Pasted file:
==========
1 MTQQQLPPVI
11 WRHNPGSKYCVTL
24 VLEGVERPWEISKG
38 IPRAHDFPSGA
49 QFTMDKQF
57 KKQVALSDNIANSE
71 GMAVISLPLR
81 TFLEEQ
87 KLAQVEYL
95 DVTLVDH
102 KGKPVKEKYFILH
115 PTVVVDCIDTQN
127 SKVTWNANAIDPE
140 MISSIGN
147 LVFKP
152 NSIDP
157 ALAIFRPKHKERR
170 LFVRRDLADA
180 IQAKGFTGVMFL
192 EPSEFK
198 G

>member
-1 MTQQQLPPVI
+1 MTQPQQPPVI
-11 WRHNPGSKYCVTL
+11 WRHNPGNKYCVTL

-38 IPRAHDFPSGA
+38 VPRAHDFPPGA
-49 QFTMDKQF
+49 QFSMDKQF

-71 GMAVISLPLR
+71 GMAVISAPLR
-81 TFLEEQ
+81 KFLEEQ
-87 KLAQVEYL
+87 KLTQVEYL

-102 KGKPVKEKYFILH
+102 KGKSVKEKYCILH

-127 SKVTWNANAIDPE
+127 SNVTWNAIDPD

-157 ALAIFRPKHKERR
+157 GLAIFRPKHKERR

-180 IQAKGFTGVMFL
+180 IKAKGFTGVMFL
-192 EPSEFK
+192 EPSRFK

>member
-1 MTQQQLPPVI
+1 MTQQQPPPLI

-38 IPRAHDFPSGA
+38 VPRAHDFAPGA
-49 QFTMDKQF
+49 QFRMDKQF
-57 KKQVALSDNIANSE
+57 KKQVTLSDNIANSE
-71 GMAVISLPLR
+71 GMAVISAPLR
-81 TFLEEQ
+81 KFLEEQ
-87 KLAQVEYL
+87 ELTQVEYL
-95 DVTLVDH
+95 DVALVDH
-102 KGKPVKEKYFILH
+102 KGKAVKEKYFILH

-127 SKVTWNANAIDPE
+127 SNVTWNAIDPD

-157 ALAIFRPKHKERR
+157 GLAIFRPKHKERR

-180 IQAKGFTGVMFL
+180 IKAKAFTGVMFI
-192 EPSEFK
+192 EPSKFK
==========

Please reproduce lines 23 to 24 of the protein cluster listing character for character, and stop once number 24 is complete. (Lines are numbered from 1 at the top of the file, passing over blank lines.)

-1 MTQQQLPPVI
+1 MTQPQQPPVI